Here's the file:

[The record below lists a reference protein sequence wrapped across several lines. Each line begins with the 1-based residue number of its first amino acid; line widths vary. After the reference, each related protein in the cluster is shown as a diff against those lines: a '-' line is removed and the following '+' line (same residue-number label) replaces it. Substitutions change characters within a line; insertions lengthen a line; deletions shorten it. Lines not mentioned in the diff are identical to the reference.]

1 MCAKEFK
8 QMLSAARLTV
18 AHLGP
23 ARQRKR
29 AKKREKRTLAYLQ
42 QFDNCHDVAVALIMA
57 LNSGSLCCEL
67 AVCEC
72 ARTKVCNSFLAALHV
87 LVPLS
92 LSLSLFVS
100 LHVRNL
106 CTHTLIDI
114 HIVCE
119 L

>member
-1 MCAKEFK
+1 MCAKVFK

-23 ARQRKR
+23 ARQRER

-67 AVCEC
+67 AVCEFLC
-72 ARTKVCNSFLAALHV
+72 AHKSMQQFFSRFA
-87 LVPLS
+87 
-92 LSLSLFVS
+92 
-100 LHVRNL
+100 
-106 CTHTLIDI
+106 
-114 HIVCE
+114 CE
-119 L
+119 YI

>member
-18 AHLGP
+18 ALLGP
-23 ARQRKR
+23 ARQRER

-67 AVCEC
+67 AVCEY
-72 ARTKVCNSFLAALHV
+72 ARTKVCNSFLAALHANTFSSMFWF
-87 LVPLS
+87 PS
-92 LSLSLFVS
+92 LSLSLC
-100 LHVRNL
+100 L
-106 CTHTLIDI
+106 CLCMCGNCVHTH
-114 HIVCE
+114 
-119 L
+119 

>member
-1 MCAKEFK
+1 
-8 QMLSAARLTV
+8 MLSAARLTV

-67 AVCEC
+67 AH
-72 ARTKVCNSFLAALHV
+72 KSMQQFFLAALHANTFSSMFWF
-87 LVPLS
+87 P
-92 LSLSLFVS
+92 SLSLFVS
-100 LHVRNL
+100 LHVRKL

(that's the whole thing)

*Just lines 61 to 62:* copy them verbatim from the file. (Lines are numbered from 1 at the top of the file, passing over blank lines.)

+1 
-8 QMLSAARLTV